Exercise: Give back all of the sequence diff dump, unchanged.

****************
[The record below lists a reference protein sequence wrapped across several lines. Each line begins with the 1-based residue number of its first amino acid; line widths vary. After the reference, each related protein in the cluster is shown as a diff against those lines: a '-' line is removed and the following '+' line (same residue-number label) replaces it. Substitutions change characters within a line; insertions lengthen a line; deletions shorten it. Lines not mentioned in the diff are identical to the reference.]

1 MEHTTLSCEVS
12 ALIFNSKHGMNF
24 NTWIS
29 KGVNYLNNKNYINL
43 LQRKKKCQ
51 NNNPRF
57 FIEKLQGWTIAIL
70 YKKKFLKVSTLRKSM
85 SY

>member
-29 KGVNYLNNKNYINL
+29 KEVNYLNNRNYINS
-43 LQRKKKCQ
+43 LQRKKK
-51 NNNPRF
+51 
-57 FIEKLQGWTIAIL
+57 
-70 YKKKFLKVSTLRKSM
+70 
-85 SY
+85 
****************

[The record below lists a reference protein sequence wrapped across several lines. Each line begins with the 1-based residue number of its first amino acid; line widths vary. After the reference, each related protein in the cluster is shown as a diff against those lines: a '-' line is removed and the following '+' line (same residue-number label) replaces it. Substitutions change characters within a line; insertions lengthen a line; deletions shorten it. Lines not mentioned in the diff are identical to the reference.]

1 MEHTTLSCEVS
12 ALIFNSKHGMNF
24 NTWIS
29 KGVNYLNNKNYINL
43 LQRKKKCQ
51 NNNPRF
57 FIEKLQGWTIAIL
70 YKKKFLKVSTLRKSM
85 SY

>member
-29 KGVNYLNNKNYINL
+29 KEVNYLNNRNYINS
-43 LQRKKKCQ
+43 LQRKKK
-51 NNNPRF
+51 
-57 FIEKLQGWTIAIL
+57 
-70 YKKKFLKVSTLRKSM
+70 
-85 SY
+85 